Within the park, it was also deemed necessary to give different features and geographical sections names. In addition to carrying one of the Central Park Conservancy’s useful maps, a curious visitor walking through Central Park would do well to have an as-yet nonexistent Central Park Gazetteer, a kind of geographical index, at hand. I do not, unfortunately have a gazetteer but out of long experience of hearing and using the locational monikers throughout the park, I felt competent to write the following poem.

Naming the Place

How did they find the perfect place name

For the large green field beside the Mall, North End wetland, Ramble stream

Which are now called Sheep Meadow, Loch, Meer, Gill, none the same.

Words and locale together making scene.

The rustic Copcot, a gazebo refuge in rain.

Sheepfold (now Tavern-on-the-Green).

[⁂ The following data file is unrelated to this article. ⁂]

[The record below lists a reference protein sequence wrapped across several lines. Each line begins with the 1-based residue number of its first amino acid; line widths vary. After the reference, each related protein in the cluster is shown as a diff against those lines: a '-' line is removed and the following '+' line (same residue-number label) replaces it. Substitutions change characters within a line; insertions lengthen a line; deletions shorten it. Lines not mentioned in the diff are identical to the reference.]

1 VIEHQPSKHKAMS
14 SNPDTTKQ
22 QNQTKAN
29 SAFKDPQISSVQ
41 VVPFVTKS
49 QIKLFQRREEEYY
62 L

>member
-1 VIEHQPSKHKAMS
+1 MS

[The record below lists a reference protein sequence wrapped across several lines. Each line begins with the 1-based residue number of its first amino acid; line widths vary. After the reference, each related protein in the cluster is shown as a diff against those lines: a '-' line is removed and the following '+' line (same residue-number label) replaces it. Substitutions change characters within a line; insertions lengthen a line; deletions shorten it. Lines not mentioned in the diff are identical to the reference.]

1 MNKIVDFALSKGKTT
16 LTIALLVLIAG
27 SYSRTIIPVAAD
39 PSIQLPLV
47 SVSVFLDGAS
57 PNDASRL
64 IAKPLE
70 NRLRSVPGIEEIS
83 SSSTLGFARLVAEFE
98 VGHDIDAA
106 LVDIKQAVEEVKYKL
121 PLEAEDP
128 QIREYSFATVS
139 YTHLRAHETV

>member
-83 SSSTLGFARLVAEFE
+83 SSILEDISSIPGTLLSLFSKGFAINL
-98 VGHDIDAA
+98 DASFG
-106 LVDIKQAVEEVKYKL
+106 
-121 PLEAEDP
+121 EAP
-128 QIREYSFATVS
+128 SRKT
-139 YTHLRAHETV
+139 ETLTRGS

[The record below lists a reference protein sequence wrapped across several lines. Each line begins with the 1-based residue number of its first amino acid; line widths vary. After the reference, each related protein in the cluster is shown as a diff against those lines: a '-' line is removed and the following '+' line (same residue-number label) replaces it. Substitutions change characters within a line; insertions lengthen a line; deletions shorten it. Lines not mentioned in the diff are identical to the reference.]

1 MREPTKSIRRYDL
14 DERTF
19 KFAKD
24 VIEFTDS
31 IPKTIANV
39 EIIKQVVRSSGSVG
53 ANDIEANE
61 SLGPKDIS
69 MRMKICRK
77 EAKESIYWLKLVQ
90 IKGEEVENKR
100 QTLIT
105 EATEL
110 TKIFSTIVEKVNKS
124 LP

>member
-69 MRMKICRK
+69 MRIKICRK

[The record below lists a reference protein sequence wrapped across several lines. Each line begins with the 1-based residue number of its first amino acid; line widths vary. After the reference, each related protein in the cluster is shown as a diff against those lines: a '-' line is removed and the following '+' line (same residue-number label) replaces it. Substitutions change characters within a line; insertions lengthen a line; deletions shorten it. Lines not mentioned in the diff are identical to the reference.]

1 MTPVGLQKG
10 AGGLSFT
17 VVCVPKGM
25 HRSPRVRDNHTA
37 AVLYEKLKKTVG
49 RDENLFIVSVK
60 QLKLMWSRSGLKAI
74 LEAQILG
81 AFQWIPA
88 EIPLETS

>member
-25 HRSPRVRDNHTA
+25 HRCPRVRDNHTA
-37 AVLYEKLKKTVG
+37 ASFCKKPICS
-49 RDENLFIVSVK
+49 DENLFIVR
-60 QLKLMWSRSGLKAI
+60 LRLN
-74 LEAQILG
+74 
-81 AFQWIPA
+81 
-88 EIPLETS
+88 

Stone arches – Winderdale and Willowdell –

Entrance gates – Mechanics, Merchants, Miners,
 Artists, Scholars, Engineers, Inventors –

Bow Bridge, curving cast-iron, ornamental.

Ross and Ross: Arthur and Diana:

One the Pinetum, the other a popular Playground:

Thus, today’s names are those of donors.


A Forum for
Diary Entries, Essays, Observations, Poetry, News, and Reviews



Venice Revisited

Wainscott: Cherishing Memories of my Former Home in a Non-Hampton Hamlet in the Hamptons

Hill Country Journal

Budding Poets in the Park

Central Park Conservancy 40th Anniversary

Nine-Eleven Remembered


An Analysis of the Sonnet as a Form of Poetic Expression


Part Five: Central Park as An Outdoor Museum

Part Four: Bethesda Terrace, Arcade, and Fountain

Part Three: Central Park as An Outdoor Museum

Part Two: Central Park as An Outdoor Museum

Part One: Central Park as An Outdoor Museum

Designing the Central Park Luminaire: Nature as Ornament

“The Gates” by Christo and Jeanne-Claude, 2005

Jacob Wrey Mould: Central Park’s Third Designer

America’s Greatest Example of Land Art

Summit Rock, the Tallest Point in Central Park as a Palimpsest of Multi-generational History

Discovering Central Park’s Above-ground Bedrock Foundations


The Naming of the Park

The Life and Times of Garth Fergusson, Poet


Writing the City


Lee County: The Setting of Barbara Kingsolver’s Demon Copperhead and Land of my Pioneer Ancestors

The Wind in the Willows